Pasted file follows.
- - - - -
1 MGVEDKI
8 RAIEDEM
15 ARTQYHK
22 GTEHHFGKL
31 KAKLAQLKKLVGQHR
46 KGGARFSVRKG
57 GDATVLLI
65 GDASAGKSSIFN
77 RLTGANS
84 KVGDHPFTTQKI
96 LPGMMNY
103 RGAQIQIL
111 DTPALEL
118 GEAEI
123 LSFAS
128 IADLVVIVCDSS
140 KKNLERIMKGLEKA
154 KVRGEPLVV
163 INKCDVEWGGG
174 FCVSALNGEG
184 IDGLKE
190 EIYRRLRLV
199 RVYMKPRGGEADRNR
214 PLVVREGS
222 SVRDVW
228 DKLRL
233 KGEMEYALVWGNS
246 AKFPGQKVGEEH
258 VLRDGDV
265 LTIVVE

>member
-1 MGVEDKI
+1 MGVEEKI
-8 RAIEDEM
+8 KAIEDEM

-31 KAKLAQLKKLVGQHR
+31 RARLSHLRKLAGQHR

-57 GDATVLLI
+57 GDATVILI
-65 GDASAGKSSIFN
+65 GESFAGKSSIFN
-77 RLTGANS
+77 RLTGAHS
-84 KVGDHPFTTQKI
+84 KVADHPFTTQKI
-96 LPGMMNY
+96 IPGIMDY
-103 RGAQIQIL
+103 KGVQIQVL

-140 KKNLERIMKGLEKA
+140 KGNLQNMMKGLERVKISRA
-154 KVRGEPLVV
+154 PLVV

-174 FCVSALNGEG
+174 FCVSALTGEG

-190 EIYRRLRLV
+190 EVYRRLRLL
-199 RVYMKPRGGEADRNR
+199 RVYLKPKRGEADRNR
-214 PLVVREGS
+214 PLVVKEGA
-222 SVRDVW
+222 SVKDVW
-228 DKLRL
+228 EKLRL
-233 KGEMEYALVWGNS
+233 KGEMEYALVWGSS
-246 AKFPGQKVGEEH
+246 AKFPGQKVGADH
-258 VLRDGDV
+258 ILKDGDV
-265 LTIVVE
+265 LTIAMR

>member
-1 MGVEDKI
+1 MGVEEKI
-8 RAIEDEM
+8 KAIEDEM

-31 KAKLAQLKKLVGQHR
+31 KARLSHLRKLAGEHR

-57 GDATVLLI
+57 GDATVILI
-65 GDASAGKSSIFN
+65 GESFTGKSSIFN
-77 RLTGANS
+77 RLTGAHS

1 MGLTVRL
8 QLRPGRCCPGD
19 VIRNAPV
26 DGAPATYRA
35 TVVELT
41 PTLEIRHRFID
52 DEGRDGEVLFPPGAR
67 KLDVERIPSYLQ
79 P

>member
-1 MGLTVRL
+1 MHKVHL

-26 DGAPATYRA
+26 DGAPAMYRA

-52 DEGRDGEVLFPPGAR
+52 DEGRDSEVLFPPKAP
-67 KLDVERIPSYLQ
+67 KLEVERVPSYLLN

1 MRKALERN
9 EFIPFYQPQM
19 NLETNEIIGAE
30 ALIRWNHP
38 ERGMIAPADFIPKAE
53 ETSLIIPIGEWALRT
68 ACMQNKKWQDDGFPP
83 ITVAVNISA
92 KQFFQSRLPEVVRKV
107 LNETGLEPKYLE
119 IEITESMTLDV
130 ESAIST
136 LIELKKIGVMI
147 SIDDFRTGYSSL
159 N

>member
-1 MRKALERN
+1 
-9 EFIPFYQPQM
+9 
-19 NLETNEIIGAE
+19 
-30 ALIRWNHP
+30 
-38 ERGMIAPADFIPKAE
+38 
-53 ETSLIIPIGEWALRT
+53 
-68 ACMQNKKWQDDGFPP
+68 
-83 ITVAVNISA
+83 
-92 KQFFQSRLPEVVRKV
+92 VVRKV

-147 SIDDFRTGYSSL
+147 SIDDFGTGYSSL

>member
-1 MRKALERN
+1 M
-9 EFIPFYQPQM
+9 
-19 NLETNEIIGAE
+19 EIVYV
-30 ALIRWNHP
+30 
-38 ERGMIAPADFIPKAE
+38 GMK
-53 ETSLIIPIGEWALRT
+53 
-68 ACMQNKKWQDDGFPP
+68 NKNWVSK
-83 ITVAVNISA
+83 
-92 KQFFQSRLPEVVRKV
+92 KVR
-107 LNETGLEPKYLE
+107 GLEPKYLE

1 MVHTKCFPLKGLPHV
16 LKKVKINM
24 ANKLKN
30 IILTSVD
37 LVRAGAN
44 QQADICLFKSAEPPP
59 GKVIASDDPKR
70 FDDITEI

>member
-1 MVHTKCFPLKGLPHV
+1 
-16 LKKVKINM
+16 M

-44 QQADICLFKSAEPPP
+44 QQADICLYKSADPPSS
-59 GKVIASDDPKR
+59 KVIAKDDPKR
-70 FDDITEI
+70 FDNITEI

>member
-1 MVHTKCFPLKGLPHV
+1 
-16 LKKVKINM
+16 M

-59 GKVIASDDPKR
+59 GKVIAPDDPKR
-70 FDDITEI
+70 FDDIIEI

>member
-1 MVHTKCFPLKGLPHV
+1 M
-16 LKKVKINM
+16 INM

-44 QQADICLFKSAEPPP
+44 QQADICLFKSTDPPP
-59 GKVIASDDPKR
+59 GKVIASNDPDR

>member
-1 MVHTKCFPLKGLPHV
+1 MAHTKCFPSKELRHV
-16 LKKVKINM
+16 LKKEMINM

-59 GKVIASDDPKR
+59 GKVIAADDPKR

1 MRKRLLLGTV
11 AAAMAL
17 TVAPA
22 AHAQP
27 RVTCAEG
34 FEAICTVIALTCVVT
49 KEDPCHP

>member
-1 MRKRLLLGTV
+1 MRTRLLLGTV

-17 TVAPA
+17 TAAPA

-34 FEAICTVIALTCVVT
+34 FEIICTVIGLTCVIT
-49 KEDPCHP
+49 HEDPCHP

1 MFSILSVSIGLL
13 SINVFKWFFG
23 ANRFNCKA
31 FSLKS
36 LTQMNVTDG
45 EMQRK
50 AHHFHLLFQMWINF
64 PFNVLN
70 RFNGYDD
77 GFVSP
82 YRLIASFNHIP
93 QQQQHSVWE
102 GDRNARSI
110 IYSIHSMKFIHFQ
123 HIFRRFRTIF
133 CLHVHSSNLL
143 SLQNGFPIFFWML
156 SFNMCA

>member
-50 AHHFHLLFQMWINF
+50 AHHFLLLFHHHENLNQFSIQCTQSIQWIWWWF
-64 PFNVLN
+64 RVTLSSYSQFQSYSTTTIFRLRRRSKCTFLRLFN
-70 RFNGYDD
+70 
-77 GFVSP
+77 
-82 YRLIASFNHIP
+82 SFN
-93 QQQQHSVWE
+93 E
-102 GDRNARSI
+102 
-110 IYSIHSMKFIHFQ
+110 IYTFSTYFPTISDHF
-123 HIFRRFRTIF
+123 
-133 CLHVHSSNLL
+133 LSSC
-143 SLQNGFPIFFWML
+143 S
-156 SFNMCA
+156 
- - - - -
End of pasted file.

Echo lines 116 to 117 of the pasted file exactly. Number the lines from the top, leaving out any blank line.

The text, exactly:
130 ESAIST
136 LIELKKIGVMI